|Unprotected HIV+ & HIV-
Nov 22, 2001
My partner was diagnosed + earlier this year and currently is not on medications---numbers are pretty good. I am writing because I feel out of control sexually. I can not seem to have protected sex even though while we are being sexually active we both know what could happen we still have unprotected sex. I always am the insertive partner which I assume lowers my risk, but the risk is still there. I honestly can not stop this behavior---I have tried. I love him very much and we are in a long term committed relationship, but I don't want to be HIV+, nor do I want to stop the sex we have. Do you have any suggestions...what is making us do this even though we know we shouldn't be. What do we, especially myself, to change this behavior...it feels like I am trying to kick smoking or stop some bad drug habit...
| Response from Mr. Shernoff
I think that it is not only you who is responsible here. It is essential that both you and your partner share responsibility for not having protected sex and explicitly talk about this and all of the potential emotional as well as physical ramifications.
While what you are doing is obviously not totally safe, it is a behavior that many mixed antibody status couples engage in knowing that it does increase the risk of the uninfected partner becoming infected. Have you and your partner both discussed this in great detail, exploring all of the feelings that both of you have about the potential for you to become infected? Obviously unprotected anal sex without a condom feel enormously more pleasurable, is more spontaneous and even more intimate than using a condom. But are these benefits really worth your possibly becoming infected? ThHe answer to this question is not obvious. Some people choose to prioritze the intensity and quality of their sexual experiences over the possibility that how they are having sex puts them at risk for contracting HIV. There is no right or wrong way to look at this issue. It is a something that must seriously be wrestled with by each individual as long as he or she is willing to accept the potential for serious long term consequences.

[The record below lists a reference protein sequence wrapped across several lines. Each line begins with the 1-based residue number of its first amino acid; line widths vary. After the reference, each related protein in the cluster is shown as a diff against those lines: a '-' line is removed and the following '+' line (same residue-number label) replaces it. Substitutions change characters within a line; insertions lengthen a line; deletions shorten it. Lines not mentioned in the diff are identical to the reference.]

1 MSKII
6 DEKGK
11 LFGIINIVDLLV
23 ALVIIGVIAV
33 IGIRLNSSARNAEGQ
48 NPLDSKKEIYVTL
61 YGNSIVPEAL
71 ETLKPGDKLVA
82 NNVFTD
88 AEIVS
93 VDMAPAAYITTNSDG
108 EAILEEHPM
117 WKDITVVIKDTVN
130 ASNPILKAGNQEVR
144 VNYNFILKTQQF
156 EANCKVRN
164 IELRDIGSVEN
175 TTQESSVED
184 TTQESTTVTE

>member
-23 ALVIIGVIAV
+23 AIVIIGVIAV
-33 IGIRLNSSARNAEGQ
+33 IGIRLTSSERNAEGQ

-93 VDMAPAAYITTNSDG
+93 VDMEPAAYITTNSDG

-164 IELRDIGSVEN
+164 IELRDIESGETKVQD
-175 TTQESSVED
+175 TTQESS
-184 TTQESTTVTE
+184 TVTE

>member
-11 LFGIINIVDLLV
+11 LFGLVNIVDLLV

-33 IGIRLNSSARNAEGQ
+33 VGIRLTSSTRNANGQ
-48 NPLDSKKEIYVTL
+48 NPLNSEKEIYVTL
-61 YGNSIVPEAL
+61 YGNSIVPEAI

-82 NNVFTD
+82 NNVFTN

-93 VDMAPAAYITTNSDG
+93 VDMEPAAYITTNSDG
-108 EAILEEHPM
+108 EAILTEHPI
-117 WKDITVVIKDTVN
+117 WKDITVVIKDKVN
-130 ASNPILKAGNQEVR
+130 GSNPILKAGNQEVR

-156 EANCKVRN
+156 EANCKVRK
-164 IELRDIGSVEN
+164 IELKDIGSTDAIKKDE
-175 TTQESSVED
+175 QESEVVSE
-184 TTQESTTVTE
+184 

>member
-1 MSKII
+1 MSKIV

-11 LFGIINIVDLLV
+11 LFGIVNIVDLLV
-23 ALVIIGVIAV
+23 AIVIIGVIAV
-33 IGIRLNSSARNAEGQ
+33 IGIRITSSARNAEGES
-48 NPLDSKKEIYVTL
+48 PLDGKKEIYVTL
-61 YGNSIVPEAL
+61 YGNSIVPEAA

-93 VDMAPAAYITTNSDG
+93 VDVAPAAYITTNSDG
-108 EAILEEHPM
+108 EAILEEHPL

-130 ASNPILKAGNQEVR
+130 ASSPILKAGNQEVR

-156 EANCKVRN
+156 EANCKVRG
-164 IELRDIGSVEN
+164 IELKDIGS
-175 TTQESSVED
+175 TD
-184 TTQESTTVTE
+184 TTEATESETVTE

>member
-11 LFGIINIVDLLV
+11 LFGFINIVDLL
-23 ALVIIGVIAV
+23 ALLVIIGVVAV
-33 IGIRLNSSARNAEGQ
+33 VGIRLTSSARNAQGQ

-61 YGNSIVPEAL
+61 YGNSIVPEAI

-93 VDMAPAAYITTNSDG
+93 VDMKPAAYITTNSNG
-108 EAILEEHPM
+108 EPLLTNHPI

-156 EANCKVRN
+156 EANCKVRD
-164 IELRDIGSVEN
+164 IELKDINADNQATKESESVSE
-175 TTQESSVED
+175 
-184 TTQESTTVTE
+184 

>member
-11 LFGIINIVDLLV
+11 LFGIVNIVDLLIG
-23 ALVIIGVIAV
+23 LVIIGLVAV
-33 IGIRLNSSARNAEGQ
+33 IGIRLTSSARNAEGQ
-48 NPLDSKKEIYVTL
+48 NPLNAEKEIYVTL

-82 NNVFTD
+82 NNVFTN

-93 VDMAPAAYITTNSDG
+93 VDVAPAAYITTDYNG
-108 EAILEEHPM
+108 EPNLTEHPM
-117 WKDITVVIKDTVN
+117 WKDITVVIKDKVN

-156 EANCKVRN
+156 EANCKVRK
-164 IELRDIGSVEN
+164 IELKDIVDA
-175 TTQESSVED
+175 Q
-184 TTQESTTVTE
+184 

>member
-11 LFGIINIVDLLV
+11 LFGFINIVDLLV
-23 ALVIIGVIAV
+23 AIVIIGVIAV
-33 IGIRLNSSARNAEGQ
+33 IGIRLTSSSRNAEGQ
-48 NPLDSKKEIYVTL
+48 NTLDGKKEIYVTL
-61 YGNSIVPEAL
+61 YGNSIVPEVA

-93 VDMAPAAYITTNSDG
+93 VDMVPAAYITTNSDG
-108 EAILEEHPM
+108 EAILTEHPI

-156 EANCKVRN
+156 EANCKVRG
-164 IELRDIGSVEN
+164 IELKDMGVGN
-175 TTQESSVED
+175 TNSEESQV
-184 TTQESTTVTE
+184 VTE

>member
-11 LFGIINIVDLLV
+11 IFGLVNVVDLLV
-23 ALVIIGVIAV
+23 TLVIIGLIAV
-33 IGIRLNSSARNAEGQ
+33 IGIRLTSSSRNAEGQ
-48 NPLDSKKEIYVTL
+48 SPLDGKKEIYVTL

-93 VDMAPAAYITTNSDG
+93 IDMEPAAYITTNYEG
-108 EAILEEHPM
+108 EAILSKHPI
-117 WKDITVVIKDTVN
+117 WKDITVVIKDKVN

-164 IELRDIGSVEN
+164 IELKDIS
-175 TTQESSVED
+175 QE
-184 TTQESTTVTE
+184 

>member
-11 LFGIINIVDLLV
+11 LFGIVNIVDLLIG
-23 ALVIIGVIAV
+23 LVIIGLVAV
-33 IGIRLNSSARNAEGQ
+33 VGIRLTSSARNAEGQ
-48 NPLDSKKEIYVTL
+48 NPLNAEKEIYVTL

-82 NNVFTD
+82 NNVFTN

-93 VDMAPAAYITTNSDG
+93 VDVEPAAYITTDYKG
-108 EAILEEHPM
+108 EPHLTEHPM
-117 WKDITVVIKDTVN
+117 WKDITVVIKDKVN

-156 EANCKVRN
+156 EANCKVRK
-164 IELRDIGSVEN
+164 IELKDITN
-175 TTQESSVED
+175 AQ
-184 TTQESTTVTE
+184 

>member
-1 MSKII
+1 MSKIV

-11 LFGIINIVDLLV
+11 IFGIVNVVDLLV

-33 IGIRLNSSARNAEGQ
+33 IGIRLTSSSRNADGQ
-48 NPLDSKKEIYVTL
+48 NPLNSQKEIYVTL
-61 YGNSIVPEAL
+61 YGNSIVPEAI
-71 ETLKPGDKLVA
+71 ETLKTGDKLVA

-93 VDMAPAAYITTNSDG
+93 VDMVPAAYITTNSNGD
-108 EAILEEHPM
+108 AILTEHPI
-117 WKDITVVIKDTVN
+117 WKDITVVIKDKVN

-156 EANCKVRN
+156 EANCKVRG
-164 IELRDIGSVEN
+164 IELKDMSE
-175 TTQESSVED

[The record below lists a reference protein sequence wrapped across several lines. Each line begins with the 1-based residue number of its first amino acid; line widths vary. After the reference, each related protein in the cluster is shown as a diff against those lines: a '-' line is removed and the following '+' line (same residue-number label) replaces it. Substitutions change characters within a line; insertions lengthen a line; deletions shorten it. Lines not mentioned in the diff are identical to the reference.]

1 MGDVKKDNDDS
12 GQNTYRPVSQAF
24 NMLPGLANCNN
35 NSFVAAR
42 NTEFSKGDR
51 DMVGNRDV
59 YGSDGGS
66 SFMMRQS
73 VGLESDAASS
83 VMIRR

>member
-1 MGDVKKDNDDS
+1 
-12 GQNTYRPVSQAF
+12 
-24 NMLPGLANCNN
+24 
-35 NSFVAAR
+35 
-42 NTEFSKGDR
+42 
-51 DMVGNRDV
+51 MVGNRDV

If you have not already done so ask your partner how he would feel if you did seroconvert and is that a risk that he is willing to live with and how would he feel about himself if that came to pass? How would you feel about yourself, him and the relationship if you seroconverted?
While you say that you do not want to get HIV, that is propbably only true on the conscious level. On some unconscious level you must either want to become infected, don't care strongly enough about yourself to do everything in your power to prevent yourself from becoming infected, or think that today with the various medications available that it is no big deal to have HIV. Or perhaps unconsciously you are simply ambivalent about whether or not you remain HIV negative. These are just possible hunches about why you are engaging in this potentially self destructive behavior. Not knowing you and not having spent hours exploring your psyche with you it is impossible for me to do any more than just guess at how come you are doing it. As you so well know this is a very emotionally fraught and complex issue. The power of very hot, connected and intimate sex is not something to be minimized, and this combination itself may be all that is motivating you to continue it. Perhaps since you say that you do not want to change how you are having sex that you try to make peace with the reality that you are playing Russian Roulette.
I don't know if any of what I have just said is helpful, but perhaps it will casue you to think about this issue a bit differently or talk about it with your partner in different ways than you hopefully have already done.
Michael Shernoff, MSW
Get Email Notifications When This Forum Updates or Subscribe With RSS
This forum is designed for educational purposes only, and experts are not rendering medical, mental health, legal or other professional advice or services. If you have or suspect you may have a medical, mental health, legal or other problem that requires advice, consult your own caregiver, attorney or other qualified professional.
Experts appearing on this page are independent and are solely responsible for editing and fact-checking their material. Neither TheBody.com nor any advertiser is the publisher or speaker of posted visitors' questions or the experts' material.